SANTA FE — New Mexico colleges and universities will get their state money next year.
But Gov. Susana Martinez and the Legislature remain deadlocked over how to stabilize state finances in the long run.
That much was clear in a flurry of activity late Friday as Martinez signed legislation that ensures continued state funding for higher education — after a previous veto had put colleges and universities in limbo — while vetoing a variety of tax increases passed by lawmakers.
Martinez, a Republican, praised the spending plan as a “bipartisan agreement.” But she reacted with scorn to the proposed tax hikes endorsed by the Legislature, where Democrats hold majorities in each chamber.
“The ability of the Legislature to in one breath decry the financial inequities in our state and in the next seek to take more from the pockets of New Mexicans is remarkable,” Martinez said in a veto message to lawmakers.
And in a written statement, she accused the Legislature of trying to “take the easy way out with hundreds of millions in tax increases that would’ve made it more expensive for New Mexicans to live, work and raise a family — while increasing their own budget.”
Democratic legislative leaders, in turn, said the governor’s vetoes will leave the state without the sustained revenue needed to ensure it can continue paying bills and protect its credit rating from further damage.
They expressed serious reservations about the one revenue measure the governor did sign — a complex bond transaction that’s expected to generate some “one-time” money to help shore up reserves.
“The governor’s decision to fund government with one-time borrowed money is fiscally irresponsible,” Senate Majority Leader Peter Wirth, D-Santa Fe, said in a written statement. “By vetoing all the recurring revenue, the governor has created a structural deficit, further threatened our bond rating, and put school classrooms and critical state services at risk in future fiscal years. This is not the way to run government.”
Lawmakers crafted the spending and tax proposals in a special session that began Wednesday. They’re expected to resume the session next Tuesday, when they could try overriding the governor’s vetoes, or just vote to adjourn.
It’s been 15 years since the last successful override approved by both chambers. Just this week, in fact, attempts to override some of the governor’s line-item vetoes — part of the original budget bill adopted this year — failed.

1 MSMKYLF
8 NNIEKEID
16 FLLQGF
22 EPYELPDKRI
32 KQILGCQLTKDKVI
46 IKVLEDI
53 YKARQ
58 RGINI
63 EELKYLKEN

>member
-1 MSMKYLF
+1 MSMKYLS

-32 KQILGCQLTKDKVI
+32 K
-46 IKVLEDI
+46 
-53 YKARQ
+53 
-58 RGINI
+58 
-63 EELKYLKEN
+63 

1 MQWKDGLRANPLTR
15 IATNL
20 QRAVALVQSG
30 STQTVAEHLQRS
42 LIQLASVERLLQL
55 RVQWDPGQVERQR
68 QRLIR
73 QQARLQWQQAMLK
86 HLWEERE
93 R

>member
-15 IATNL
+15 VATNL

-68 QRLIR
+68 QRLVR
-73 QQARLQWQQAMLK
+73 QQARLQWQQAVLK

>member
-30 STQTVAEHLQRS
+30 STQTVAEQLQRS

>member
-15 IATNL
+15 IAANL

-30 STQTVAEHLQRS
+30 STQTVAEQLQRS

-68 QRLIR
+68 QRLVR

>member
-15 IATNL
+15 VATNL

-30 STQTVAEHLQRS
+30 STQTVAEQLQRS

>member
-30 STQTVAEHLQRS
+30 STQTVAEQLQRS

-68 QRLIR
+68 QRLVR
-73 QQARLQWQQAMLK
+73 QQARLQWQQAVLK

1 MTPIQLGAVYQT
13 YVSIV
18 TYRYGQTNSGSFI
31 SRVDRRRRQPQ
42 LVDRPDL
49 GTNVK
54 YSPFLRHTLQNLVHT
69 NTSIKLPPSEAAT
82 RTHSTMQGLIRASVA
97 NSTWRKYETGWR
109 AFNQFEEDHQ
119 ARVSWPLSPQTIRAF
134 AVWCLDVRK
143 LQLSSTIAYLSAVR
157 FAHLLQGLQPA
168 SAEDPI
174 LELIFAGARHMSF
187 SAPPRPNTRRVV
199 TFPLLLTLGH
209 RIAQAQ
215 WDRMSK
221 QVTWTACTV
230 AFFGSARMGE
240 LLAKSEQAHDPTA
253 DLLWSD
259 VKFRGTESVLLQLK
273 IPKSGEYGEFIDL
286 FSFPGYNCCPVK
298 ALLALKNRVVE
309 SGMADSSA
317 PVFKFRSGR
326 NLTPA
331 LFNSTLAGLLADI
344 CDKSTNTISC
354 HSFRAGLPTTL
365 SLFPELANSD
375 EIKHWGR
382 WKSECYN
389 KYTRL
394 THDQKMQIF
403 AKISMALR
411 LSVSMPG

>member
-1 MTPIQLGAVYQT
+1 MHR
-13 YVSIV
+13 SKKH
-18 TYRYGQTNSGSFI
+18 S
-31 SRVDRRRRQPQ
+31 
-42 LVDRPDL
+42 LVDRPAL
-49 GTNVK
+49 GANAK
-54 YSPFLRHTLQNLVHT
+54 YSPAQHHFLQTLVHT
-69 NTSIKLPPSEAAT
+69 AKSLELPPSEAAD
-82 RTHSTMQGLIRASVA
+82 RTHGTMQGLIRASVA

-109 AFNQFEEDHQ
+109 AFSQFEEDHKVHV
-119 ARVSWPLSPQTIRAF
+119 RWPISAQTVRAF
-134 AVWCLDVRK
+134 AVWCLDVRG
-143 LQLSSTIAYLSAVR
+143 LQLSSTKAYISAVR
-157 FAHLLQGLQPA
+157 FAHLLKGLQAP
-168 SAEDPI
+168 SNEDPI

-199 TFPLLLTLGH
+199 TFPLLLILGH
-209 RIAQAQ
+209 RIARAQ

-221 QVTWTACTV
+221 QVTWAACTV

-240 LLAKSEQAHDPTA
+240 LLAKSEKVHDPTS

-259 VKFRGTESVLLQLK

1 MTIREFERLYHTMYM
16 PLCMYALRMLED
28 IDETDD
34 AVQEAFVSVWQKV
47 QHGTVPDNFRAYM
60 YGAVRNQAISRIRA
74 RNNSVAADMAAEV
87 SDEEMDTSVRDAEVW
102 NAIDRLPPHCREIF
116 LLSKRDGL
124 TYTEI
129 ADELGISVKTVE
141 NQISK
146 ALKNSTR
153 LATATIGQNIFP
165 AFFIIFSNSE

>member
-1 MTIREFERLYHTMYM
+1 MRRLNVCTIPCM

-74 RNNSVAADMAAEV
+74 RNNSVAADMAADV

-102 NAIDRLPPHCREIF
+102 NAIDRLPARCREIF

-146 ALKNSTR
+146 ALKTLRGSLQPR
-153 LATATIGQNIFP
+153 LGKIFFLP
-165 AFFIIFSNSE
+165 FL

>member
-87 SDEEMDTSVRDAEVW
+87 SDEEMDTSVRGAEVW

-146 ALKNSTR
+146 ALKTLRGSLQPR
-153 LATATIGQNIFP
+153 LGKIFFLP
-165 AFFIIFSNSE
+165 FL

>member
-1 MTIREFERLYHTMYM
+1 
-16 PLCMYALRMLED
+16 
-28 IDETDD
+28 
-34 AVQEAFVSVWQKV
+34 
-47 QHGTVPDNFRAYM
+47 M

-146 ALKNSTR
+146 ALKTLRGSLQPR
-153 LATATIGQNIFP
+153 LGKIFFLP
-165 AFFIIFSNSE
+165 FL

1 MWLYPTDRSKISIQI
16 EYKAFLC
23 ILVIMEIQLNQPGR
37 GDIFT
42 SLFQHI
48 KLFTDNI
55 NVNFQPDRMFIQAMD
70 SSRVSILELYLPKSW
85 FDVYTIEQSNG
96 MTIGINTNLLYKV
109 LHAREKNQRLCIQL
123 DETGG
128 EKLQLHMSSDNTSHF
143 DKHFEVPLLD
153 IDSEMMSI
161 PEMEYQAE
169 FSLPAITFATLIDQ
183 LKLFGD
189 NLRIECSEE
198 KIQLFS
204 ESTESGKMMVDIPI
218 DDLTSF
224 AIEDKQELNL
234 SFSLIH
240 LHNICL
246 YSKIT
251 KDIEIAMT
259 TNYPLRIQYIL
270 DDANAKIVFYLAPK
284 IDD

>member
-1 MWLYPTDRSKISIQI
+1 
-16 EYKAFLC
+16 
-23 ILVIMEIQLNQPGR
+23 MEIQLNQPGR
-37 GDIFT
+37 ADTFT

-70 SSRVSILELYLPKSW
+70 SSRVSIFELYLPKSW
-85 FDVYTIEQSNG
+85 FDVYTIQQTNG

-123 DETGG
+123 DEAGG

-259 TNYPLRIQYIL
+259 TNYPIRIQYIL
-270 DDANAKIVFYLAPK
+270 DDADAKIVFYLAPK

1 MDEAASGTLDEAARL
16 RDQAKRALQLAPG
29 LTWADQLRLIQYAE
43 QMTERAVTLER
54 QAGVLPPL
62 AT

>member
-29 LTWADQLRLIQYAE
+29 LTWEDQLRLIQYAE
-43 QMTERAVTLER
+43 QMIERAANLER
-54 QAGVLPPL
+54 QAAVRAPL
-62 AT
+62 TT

Friday’s bill action appears to leave the state’s $6.1 billion budget balanced for the fiscal year starting July 1, but with little margin for error. State reserves were expected to total 1 percent or less of the general fund, lawmakers said, if the governor rejected all tax increases.
The Legislature had voted to increase taxes on gas and vehicle sales and nonprofit hospitals as part of a package of proposals to generate at least $215 million in new annual revenue, or enough to push state reserves closer to 4 percent.
Martinez, however, repeatedly warned lawmakers that she would reject stand-alone tax increases. Instead, she said, she would be willing to raise revenue by closing loopholes in the tax code, if the changes were part of a broader effort to overhaul New Mexico’s system of gross receipts taxes.
But the tax overhaul supported by Martinez failed in a House committee. Opponents said they wanted more time to evaluate the 430-page bill.
Lawmakers instead approved $400,000 to conduct a tax study to help guide their consideration of future proposals to reshape the tax code.
Martinez left that appropriation intact and said she was optimistic, based on talks with legislative leaders, about the possibility of action later this year.
“I’ve been very clear with legislative leaders: The people of New Mexico will be watching to see if this becomes another government study that gets filed away only to collect dust,” Martinez said Friday. “New Mexicans deserve action.”
‘Rainy day’ fund
The governor also signed off on a proposal to create a “rainy day” fund that will set aside money from oil and natural gas taxes in cash-flush years. Backers say the change will help the state, in future years, weather steep revenue downturns.
As for the complex bond transaction, the Martinez administration disputes the argument by lawmakers that it amounts to “borrowing” to pay bills now. The governor instead characterizes it as a way for lawmakers to give up their “pork projects” to help address the budget crisis.
For now, in any case, a state budget is in place.
Marc Saavedra, executive director of the New Mexico Council of University Presidents, said he was thankful that the governor and legislators worked quickly once the special session started.
“This will help ease a lot of anxiety,” he said.
House Speaker Brian Egolf, D-Santa Fe, said he was pleased with approval of the spending plan but dismayed by the rejection of the tax proposals.
“With the governor’s signature on a bipartisan budget that restores funding for higher education and the Legislature,” he said, “we can now move forward with laying down a framework that puts job creation and education at the center of economic development and investment in our kids.”